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Minimum Wage Law Has Had No Major Impact on Santa Monica Economy, Report Finds


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By Jorge Casuso

August 2, 2018 -- Two years after being implemented, Santa Monica's minimum wage law has apparently had no "substantive impact" on the local economy, although some consumers may have been feeling the pinch, according to an update by City staff.

The report to the City Council found that the law, which was implemented on July 1, 2016, has created "hiring and operational challenges" for some businesses but has not resulted in any closures.

The local law set the minimum wage at $10.50 in 2016, phasing it up to $13.25 this year and reaching $15 by 2020.

"There have been no specific reports to the City or its outreach contractors of any businesses facing economic hardship, bankruptcy, or closure due to the minimum wage ordinance," said the report from the City finance and economic development officials.

"Anecdotal feedback received during the City’s business outreach efforts conveyed that businesses face a variety of pressures in maintaining operations, including the minimum wage law requirements that create hiring and operational challenges."

In the food sector, which includes restaurants, bakeries and ice cream vendors, some businesses "have introduced service charges, adding to consumer prices," officials said.

From the fall of 2016 through April 2018, that Los Angeles County Department of Consumer and Business Affairs (DCBA), which is under contract with the City to enforce the law, has responded to 19 inquires, according to the report.

These led to ten investigations involving 110 employees that resulted in four notices of violation and two cases filed -- against the JW Marriott LA Boutique Gift Shop and Merchants Building Maintenance, LLC.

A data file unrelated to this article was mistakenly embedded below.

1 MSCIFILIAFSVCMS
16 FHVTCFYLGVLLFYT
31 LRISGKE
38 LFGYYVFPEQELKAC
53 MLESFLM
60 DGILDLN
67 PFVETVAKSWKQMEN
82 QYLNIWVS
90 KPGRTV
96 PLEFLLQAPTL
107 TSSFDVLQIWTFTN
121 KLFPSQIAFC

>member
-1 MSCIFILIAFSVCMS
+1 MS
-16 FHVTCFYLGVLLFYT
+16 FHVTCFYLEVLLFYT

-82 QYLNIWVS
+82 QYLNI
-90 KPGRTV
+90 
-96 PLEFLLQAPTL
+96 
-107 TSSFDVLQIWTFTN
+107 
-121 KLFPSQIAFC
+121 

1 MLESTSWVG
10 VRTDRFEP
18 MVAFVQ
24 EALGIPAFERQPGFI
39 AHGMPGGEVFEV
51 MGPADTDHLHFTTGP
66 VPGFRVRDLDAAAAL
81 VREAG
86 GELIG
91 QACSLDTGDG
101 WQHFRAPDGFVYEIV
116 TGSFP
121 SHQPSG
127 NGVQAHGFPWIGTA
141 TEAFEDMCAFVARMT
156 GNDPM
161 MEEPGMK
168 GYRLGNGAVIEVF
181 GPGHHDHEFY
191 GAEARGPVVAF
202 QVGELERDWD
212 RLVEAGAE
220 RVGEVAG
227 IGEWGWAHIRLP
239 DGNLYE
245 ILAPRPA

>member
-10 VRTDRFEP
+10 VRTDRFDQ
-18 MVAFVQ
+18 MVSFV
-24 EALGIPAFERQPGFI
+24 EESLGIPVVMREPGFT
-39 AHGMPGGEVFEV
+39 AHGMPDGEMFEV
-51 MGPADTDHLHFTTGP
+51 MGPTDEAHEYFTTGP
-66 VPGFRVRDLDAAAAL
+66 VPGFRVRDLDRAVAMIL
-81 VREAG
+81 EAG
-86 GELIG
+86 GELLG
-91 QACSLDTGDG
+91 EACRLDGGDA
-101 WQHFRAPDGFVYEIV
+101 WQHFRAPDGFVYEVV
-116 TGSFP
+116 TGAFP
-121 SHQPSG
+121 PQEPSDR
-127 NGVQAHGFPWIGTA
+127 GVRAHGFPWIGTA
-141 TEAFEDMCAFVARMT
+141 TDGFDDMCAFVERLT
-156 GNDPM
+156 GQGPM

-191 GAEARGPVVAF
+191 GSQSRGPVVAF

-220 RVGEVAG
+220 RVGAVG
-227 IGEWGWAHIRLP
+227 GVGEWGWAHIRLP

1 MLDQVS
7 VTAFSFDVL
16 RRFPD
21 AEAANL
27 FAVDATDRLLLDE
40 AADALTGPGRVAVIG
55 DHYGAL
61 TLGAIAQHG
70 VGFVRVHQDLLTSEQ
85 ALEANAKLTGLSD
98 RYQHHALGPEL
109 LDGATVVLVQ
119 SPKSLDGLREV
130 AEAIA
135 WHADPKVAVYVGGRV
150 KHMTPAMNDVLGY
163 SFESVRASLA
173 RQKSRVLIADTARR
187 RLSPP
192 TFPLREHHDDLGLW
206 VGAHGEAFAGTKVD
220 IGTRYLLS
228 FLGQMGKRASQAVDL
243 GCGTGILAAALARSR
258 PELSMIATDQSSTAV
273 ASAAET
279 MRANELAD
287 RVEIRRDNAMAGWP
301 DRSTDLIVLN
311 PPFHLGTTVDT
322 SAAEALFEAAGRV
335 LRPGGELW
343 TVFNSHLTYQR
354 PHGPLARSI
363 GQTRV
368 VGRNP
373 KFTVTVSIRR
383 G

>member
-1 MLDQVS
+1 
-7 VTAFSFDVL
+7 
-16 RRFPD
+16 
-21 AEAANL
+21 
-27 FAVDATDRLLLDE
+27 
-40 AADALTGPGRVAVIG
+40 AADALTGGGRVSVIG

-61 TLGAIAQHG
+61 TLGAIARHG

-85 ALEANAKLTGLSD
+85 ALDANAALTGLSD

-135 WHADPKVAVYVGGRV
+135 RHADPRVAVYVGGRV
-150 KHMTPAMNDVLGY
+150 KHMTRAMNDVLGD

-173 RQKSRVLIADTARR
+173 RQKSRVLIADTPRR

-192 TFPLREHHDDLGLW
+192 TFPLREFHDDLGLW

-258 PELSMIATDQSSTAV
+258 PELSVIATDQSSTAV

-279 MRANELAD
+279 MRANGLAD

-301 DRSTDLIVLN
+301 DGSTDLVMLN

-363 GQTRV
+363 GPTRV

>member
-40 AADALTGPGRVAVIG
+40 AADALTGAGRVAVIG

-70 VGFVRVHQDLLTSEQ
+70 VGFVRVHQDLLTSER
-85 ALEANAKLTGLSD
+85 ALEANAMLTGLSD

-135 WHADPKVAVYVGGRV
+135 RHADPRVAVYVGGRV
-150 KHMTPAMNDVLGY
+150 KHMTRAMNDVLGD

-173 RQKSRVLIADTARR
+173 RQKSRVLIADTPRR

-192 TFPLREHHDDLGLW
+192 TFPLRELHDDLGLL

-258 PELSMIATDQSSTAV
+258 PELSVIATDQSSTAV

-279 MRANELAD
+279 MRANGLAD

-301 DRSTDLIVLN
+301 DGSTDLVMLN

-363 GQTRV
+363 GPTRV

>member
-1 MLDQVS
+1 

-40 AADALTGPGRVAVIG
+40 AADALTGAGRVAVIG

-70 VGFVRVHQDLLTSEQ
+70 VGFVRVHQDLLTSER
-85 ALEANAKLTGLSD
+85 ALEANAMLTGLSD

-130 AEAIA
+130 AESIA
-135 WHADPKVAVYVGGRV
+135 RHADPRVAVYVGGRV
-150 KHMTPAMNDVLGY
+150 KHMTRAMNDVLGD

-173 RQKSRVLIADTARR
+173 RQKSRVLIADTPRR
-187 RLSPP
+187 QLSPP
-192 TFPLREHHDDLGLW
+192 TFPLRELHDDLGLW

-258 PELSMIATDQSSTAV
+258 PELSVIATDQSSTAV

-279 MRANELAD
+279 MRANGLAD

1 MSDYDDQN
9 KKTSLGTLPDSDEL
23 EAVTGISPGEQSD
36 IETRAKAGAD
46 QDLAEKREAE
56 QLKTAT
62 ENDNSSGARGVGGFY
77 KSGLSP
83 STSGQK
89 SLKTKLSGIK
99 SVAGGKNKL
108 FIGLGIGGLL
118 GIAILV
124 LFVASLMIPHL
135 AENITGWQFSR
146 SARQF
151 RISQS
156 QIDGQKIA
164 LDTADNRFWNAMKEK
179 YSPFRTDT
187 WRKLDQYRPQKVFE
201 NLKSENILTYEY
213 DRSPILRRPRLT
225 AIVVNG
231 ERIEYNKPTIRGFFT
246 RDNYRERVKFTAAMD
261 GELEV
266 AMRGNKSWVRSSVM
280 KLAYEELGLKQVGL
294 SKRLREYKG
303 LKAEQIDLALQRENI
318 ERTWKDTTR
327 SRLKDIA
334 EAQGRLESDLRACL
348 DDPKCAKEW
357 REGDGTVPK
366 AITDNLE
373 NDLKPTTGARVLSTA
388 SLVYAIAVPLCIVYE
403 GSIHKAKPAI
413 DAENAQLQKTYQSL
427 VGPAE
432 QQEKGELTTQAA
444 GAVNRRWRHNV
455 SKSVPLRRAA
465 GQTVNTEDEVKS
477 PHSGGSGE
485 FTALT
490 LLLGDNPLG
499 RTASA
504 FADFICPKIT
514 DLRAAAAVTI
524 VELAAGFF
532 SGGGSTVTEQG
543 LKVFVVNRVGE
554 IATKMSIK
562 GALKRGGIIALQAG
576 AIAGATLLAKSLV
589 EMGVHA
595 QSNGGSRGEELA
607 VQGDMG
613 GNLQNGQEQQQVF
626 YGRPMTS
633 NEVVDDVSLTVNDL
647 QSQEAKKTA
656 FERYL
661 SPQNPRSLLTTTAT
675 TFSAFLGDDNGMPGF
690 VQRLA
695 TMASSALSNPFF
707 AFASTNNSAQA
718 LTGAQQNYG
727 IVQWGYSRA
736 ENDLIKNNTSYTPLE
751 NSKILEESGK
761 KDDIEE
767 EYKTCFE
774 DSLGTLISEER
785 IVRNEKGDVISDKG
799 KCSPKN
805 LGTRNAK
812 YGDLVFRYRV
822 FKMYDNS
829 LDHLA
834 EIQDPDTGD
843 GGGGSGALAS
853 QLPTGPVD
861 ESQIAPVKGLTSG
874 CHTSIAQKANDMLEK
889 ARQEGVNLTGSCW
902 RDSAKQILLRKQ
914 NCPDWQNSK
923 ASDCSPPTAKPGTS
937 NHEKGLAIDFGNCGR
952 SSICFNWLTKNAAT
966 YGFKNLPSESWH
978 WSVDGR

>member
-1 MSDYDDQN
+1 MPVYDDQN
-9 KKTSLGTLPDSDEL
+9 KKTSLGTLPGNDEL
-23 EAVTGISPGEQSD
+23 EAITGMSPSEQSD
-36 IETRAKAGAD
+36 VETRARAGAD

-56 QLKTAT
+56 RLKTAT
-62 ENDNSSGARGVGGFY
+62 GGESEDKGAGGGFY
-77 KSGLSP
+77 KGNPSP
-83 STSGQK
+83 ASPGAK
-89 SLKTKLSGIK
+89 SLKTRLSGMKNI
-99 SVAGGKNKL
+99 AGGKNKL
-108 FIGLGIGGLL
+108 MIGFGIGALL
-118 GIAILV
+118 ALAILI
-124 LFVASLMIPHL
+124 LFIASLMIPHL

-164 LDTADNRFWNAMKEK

In the case against the hotel gift shop, the owner was convicted last November of "egregious" violations of the law ("Marriott Hotel Gift Shop Owner Becomes First Convicted of Violating Santa Monica Higher Minimum Wage Law," November 28, 2017).

The owner pleaded no contest and was ordered to pay back wages, costs for prosecutors and perform community service, City officials said.

In January, Merchants Building Maintenance admitted to dozens of violations of the local wage law and agreed to pay full restitution to the 36 affected employees, totaling more than $23,000, officials said.

It also agreed to pay $36,000 in penalties ("Santa Monica Prosecutors Resolve Second Case of Minimum Wage Law Violations," January 24, 2018).

"A number of other significant wage enforcement cases are currently being actively investigated," City officials said.

Staff said it intends to increase the administrative fines for minimum wage law violations, which are currently at the City’s default level of $75.

In addition to responding to the inquiries, DCBA staff also has conducted proactive enforcement visits to "discuss the minimum wage law’s requirements in detail with business owners and managers" and provide information about the law.

"Many of these proactive visits were generated at the request of City staff, based on information or leads from the worker outreach partners," staff wrote.

The report found that employees and workers are particularly confused about paid sick leave under the law.

"Employers have had the greatest number of questions about navigating sick leave requirements and it has proven an ongoing challenge for them to implement and manage," staff said.

"Workers have reported difficulty understanding the paid sick leave rules and identifying non-compliance of their employers."

Last year, the City hired three organizations to conduct outreach to businesses and workers -- Lee Andrews Group, Restaurant Opportunities Center Los Angeles (ROC-LA) and the Korean Immigrant Workers Alliance (KIWA).

Through January 2018, the organizations made more than 3,600 "in person and phone contacts with businesses and workers," including some 1,600 worker and 2,000 business discussions, City officials said.

The organizations also "presented at community events and business gatherings, and conducted focused workshops," officials said.

"Traditional approaches like workshops are not particularly effective, due to an inability to directly contact or market to minimum wage workers," according to the update.

If renewed, the four-year contracts for the three organizations would total $307,400 ("Santa Monica Council Expands Outreach for City's Minimum Wage Law," August 11, 2017).

Santa Monica approved its minimum wage law in January 2016 ("Santa Monica City Council Votes to Hike Hourly Minimum Wage to $15 an Hour by 2020," January 14, 2016).

Starting on July 1, 2016, it raised the minimum wage to $10.50, moving up each subsequent year to $12, $13.25, $14.25 and $15 by 2020.

The law gives unions the right to exclude their members.


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